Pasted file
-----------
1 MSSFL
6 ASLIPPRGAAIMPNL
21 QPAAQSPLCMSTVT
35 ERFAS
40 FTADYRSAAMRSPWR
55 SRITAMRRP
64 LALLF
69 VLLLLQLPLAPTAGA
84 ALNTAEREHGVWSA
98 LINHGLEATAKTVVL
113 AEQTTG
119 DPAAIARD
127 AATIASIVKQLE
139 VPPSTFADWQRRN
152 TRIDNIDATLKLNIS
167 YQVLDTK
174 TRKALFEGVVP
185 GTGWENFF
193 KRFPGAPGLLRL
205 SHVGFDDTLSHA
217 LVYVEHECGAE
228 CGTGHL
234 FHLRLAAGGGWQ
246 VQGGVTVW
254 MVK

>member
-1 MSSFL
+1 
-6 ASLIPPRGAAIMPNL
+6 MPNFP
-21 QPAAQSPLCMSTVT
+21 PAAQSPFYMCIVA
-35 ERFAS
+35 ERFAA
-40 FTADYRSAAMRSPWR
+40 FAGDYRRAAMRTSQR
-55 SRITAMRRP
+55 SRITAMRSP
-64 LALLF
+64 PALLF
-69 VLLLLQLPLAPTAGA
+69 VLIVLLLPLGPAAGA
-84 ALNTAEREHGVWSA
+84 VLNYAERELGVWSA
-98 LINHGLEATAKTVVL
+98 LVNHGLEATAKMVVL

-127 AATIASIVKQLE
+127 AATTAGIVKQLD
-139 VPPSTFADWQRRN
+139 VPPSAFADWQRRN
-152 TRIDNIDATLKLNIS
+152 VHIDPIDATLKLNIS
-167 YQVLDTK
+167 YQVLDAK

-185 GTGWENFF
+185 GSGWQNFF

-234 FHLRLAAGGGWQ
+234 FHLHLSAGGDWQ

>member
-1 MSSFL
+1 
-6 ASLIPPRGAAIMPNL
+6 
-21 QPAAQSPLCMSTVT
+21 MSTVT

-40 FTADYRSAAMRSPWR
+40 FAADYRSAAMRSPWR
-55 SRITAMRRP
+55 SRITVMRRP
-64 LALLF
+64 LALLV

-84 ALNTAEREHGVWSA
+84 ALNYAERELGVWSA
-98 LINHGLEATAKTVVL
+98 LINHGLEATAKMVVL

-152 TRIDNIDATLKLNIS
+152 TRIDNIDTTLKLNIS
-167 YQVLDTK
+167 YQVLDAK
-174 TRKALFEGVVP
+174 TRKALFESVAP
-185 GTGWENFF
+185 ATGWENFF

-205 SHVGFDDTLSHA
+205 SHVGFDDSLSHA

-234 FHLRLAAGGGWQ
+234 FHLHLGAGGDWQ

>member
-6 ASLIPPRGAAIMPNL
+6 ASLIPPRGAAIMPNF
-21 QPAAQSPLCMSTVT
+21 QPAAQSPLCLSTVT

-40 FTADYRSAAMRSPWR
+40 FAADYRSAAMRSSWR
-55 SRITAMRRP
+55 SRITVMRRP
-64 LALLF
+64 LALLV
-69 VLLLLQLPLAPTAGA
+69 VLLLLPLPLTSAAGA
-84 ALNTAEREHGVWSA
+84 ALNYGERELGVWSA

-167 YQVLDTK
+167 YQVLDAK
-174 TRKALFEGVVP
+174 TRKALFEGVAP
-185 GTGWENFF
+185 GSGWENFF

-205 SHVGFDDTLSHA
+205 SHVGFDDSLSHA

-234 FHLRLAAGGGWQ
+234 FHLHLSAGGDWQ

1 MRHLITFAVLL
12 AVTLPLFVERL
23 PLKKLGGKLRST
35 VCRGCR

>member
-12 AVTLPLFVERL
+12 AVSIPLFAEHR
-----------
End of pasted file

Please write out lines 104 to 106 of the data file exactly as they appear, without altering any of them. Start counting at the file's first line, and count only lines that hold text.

+167 YQVLDAK
-174 TRKALFEGVVP
+174 TRKALFEGVAP